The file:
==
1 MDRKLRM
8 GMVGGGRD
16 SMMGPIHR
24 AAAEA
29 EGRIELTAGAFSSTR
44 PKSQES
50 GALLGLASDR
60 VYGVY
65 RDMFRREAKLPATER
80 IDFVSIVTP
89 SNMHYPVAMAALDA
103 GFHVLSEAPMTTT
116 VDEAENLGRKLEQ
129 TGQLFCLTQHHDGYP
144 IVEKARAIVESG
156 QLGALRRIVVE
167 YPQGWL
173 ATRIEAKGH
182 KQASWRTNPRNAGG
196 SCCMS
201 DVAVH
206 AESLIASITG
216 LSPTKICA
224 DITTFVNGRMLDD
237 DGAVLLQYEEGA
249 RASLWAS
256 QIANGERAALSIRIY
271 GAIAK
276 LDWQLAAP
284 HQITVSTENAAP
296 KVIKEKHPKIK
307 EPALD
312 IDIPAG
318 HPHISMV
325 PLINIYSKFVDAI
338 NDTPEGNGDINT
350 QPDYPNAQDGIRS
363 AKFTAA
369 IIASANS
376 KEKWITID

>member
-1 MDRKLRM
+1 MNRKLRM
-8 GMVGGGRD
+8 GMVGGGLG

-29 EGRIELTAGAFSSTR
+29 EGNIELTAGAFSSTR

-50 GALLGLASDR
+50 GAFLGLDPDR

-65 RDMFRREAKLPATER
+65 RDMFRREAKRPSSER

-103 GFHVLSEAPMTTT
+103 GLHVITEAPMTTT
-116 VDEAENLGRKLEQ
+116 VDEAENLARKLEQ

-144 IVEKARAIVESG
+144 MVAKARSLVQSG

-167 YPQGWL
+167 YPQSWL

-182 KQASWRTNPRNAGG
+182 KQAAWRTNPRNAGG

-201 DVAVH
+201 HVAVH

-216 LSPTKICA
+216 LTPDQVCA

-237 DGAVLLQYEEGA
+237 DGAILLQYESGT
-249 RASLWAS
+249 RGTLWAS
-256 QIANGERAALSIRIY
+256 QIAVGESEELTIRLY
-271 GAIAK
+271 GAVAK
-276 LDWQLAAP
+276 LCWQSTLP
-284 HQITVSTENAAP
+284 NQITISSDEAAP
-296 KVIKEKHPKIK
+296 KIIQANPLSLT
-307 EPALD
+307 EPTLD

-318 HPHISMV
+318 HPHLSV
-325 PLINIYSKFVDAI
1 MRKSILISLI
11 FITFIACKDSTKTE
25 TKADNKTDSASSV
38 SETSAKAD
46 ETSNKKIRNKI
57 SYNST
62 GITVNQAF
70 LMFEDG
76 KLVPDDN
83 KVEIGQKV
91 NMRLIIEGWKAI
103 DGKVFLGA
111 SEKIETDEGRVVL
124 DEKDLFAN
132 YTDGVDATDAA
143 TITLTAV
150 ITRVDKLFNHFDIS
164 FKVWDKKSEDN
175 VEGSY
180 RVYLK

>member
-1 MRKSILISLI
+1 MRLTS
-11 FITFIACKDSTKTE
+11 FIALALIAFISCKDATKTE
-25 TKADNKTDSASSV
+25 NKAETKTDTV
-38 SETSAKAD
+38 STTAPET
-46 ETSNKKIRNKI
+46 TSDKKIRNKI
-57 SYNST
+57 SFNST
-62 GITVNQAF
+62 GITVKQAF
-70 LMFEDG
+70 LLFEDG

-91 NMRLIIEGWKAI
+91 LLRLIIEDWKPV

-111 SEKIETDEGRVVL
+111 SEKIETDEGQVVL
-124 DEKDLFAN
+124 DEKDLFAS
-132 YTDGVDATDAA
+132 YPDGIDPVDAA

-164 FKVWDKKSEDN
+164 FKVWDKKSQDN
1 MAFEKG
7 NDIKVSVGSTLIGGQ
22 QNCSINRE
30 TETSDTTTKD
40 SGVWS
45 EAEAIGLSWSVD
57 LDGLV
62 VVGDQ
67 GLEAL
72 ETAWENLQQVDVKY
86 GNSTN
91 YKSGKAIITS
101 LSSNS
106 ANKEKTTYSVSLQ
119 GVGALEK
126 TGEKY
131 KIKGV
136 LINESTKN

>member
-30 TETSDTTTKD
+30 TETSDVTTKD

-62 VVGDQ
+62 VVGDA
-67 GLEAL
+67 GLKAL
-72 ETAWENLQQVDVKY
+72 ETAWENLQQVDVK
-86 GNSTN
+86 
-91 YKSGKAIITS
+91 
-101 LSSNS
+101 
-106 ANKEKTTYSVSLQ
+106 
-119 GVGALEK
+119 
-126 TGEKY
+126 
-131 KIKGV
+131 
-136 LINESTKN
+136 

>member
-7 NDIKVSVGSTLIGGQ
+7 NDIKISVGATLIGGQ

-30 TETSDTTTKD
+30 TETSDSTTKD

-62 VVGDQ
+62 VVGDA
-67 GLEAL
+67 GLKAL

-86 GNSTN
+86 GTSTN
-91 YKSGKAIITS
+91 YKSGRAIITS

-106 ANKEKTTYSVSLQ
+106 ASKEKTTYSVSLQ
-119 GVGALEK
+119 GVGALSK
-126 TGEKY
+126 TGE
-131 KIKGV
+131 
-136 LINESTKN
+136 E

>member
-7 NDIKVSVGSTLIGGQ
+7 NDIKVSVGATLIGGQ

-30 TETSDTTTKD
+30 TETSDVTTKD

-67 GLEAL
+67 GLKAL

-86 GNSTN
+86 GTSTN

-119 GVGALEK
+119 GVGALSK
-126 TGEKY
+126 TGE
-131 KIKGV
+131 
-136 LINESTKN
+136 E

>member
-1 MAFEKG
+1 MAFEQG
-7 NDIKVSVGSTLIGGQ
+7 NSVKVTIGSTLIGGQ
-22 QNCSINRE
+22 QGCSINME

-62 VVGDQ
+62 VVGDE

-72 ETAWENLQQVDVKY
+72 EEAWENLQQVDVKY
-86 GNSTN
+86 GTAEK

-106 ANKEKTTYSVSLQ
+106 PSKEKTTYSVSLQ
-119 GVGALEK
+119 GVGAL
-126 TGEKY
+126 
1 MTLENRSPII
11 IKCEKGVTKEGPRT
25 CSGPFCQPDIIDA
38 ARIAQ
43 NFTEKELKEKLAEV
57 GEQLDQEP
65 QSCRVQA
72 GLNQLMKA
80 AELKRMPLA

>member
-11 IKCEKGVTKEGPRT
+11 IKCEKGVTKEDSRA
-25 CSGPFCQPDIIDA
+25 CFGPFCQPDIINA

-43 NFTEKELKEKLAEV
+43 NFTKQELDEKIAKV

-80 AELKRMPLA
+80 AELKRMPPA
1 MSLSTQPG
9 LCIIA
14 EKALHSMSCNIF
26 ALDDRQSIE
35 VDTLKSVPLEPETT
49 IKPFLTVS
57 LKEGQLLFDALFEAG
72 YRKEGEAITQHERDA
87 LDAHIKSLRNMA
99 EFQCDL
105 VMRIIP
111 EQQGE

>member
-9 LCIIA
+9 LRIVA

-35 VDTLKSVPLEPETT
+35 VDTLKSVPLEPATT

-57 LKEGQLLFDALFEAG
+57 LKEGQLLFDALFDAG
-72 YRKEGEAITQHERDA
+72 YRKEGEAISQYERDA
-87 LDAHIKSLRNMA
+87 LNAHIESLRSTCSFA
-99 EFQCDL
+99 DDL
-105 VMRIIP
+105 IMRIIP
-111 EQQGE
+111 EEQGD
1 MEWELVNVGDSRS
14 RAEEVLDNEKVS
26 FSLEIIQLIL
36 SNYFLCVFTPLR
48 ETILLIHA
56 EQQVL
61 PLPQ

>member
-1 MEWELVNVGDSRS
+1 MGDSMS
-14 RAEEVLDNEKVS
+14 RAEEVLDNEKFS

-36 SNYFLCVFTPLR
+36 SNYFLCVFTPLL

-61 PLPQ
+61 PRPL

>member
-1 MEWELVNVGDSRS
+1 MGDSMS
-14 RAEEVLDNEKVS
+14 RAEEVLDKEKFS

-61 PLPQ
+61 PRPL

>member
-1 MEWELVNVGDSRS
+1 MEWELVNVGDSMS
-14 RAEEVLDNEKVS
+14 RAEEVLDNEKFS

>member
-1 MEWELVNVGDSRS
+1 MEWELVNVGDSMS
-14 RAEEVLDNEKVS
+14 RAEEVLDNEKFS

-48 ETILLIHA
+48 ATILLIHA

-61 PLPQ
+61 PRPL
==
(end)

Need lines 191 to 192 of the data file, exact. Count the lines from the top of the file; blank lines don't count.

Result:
+119 GVGALSK
-126 TGEKY